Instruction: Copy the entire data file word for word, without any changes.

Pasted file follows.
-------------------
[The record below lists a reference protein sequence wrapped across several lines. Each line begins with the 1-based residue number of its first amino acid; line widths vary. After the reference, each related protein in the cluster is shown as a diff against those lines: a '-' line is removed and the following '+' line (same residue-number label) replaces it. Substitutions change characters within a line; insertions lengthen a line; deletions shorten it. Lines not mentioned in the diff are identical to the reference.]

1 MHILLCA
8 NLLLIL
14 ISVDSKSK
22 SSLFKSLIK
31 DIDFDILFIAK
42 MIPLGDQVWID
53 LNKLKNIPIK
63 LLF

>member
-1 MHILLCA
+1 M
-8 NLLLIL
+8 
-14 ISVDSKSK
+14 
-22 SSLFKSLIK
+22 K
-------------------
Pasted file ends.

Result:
[The record below lists a reference protein sequence wrapped across several lines. Each line begins with the 1-based residue number of its first amino acid; line widths vary. After the reference, each related protein in the cluster is shown as a diff against those lines: a '-' line is removed and the following '+' line (same residue-number label) replaces it. Substitutions change characters within a line; insertions lengthen a line; deletions shorten it. Lines not mentioned in the diff are identical to the reference.]

1 MHILLCA
8 NLLLIL
14 ISVDSKSK
22 SSLFKSLIK
31 DIDFDILFIAK
42 MIPLGDQVWID
53 LNKLKNIPIK
63 LLF

>member
-1 MHILLCA
+1 M
-8 NLLLIL
+8 
-14 ISVDSKSK
+14 
-22 SSLFKSLIK
+22 K